'Delighted' Norfolk firms react to social distancing and mask rules axe
- Credit: Archant
July 19 has been hailed as "a really big day" for businesses in Norfolk after the prime minister promised to tear up England's coronavirus regulations.
Boris Johnson said in a press conference on Monday mainstays of the guidance such as wearing face masks and practicing social distancing will become personal choice rather than the rules.
The changes are set to come into force on July 19 – the date will be confirmed a week earlier.
Richard Pengelly, general manager of Holt-based Sanders Coaches, said he will be "delighted when the rules are finished" as "it removes the pressure from our drivers".
He explained: "When the face mask rules on buses were brought in, they made it mandatory unless you've got an exemption – but you can't always prove that. It's so easy for some people who don't have a proper exemption to say they do, just because they don't want to wear a mask. Many are genuine of course, but they're suffering because others can't be bothered."
A poll conducted by this newspaper saw 60pc of people surveyed say they would continue to wear a face mask even if it is no longer mandatory.
Mr Pengelly added: "Most of our drivers are behind a screen, and those who aren't will be asked to continue wearing face shields just to help keep them safe. We will keep offering face masks and hand sanitiser to passengers but it won't be mandatory – it's just for those who want them.
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"I'm looking forward to being able to get back to normal as soon as we can."
A spokesperson for Go East Anglia, which runs Konectbus, said it would wait until the Confederation of Public Transport issues advice before making any changes to rules on its buses.
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Stephen Crocker, chief executive of Norwich Theatre Royal, also celebrated the news – he described July 19 as "a really big day for us and for the industry".
He said: "It signals the moment we'll be able to go back to something close to normal. All being well Interlude will be able to release more tickets, and we will be able to move back to some indoor performances soon as well.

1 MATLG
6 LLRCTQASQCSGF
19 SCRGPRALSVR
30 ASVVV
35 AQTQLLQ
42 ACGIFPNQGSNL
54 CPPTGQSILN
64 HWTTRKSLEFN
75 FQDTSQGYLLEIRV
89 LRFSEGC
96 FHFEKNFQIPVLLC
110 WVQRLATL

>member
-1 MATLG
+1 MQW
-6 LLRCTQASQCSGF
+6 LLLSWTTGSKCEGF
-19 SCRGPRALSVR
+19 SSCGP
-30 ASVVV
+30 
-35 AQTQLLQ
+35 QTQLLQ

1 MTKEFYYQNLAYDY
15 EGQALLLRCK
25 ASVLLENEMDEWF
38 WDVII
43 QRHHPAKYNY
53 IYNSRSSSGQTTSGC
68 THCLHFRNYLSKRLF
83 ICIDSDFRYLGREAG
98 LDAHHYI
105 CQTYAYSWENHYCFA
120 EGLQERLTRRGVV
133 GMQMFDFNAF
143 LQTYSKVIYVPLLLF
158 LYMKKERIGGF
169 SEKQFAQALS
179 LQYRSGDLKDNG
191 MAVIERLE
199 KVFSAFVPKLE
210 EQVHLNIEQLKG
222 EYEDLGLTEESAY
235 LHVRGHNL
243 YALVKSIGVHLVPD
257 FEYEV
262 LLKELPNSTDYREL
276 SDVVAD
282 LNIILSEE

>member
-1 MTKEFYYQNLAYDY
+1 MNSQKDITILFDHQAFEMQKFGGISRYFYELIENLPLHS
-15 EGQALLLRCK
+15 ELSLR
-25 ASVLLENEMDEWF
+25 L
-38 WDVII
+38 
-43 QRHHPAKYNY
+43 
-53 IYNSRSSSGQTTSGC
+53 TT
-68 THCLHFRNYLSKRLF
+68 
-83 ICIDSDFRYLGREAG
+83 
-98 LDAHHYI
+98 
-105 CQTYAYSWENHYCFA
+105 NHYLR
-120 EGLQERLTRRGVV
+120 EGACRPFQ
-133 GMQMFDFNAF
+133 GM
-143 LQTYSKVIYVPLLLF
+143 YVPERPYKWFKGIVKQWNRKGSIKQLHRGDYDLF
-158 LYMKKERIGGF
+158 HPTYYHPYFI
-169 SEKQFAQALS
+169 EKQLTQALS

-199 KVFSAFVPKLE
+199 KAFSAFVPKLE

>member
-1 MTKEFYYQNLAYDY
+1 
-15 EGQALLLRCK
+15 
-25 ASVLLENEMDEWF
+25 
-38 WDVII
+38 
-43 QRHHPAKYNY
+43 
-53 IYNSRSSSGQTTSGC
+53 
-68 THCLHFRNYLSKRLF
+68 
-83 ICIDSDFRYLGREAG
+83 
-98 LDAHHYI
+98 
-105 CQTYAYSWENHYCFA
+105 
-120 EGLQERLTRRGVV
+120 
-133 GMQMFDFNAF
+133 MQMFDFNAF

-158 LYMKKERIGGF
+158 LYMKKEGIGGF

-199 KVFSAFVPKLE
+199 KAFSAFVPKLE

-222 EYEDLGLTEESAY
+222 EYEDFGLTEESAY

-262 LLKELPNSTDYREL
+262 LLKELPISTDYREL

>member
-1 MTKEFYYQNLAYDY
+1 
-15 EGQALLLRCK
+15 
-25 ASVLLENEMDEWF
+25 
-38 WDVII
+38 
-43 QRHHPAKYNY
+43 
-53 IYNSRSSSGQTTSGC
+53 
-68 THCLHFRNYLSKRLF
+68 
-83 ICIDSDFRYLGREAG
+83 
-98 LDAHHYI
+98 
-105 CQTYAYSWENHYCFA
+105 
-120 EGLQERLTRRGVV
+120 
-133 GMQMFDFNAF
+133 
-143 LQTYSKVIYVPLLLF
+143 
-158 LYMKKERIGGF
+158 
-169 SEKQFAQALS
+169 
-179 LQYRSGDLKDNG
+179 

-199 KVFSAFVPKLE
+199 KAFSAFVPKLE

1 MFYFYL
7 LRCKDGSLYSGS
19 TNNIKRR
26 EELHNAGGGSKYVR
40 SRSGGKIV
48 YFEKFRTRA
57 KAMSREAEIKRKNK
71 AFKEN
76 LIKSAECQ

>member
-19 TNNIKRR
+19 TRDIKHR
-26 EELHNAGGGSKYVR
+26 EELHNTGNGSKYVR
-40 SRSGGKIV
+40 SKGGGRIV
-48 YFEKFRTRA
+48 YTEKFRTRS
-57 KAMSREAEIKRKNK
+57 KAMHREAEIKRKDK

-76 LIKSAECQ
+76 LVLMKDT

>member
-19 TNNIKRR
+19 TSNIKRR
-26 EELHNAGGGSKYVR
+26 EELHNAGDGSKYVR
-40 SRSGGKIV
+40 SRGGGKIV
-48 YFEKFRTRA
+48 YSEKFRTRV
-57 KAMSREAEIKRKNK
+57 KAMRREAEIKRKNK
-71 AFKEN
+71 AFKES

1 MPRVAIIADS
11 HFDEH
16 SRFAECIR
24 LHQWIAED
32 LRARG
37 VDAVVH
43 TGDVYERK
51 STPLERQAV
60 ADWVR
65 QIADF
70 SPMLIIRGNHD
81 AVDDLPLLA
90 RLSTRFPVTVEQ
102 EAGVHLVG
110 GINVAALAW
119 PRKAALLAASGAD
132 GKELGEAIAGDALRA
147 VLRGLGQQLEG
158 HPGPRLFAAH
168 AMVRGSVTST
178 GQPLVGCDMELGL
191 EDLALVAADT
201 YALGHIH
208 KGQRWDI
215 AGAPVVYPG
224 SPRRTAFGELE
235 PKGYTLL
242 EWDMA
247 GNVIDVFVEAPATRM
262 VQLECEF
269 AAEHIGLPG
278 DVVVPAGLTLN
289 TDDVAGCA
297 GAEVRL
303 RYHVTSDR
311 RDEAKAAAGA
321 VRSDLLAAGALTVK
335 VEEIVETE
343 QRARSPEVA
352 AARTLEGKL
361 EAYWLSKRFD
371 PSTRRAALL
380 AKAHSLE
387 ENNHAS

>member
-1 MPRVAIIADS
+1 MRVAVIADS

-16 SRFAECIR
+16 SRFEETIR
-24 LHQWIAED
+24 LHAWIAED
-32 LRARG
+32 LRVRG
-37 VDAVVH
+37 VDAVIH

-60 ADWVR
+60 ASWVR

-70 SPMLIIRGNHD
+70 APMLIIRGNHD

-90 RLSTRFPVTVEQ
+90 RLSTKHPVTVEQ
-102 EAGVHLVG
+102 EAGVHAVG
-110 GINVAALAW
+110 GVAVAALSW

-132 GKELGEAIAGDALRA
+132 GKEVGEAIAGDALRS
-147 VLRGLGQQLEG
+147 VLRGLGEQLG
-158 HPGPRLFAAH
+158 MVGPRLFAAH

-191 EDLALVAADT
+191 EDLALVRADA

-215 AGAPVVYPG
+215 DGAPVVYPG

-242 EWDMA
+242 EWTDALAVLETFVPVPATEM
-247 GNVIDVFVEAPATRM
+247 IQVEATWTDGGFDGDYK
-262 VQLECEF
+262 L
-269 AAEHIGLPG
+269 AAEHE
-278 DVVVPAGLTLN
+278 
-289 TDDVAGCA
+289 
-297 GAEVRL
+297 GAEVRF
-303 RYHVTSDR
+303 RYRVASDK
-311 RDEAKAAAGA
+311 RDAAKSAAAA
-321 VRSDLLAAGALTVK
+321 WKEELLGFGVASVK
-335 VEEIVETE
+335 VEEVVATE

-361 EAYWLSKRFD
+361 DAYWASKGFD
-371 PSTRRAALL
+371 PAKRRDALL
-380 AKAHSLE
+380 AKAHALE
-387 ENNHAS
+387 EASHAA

"We felt the outdoor season was more Covid resilient. But in order to fully recover, we need full audiences back in buildings and this is a really positive step. There is a lot more detail that needs to come before we will have all the answers, but this is definitely a step in the right direction."
Nik Chapman, chief executive of the Charles Burrell Centre in Thetford, which is home to more than 50 firms, support groups and clubs, said the announcement was important for both business and mental wellbeing.
He said: "I welcome the ‘living with Covid’ policy. It does mean our people businesses such as martial arts, the wonderful Thundercats cheerleaders and gymnasts and the Dance Centre can begin to come together and train and perform.
"It also means those events which have had to limit numbers for social distancing from Zumba to recruitment fairs can increase capacity. Social events such as community lunches can really be social events.
"There is a but. We are very cognisant that for some this will be a worrying time particularly those with underlying health issues. There will also be those who have lost confidence having self isolated or shielded and I am determined that when they visit that they feel safe.
"So we are very excited for a buoyant and buzzing summer which is fun and safe for everyone in the community."
While little was said about schools in Mr Johnson's announcement, education secretary Gavin Williamson is expected to announce this week that support bubbles and isolation periods for whole year groups will be scrapped.
Thetford Grammar School headteacher Michael Brewer said he was hopeful of "a normal school year" from September and described Monday's announcement as "a positive step forward".
He said: "We're waiting for more details in terms of what exactly happens in terms of bubbles and isolation. I think the big thing is, very cautiously, we have the potential for a normal school year from September, which is exciting.
"Nobody knows what's around the corner, but what we do know is the current situation is bad for children – if it goes into a third year it will have a real detrimental effect."